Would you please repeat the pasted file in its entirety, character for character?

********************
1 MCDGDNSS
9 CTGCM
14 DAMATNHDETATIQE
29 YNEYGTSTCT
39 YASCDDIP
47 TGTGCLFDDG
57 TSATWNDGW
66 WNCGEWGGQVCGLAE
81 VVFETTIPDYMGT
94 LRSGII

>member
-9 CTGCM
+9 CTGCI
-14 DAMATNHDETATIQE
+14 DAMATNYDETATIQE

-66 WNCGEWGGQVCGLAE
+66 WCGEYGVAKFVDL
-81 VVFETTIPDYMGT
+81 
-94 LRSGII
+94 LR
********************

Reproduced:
1 MCDGDNSS
9 CTGCM
14 DAMATNHDETATIQE
29 YNEYGTSTCT
39 YASCDDIP
47 TGTGCLFDDG
57 TSATWNDGW
66 WNCGEWGGQVCGLAE
81 VVFETTIPDYMGT
94 LRSGII

>member
-9 CTGCM
+9 CTGCI
-14 DAMATNHDETATIQE
+14 DAMATNYDETATIQE

-66 WNCGEWGGQVCGLAE
+66 WCGEYGVAKFVDL
-81 VVFETTIPDYMGT
+81 
-94 LRSGII
+94 LR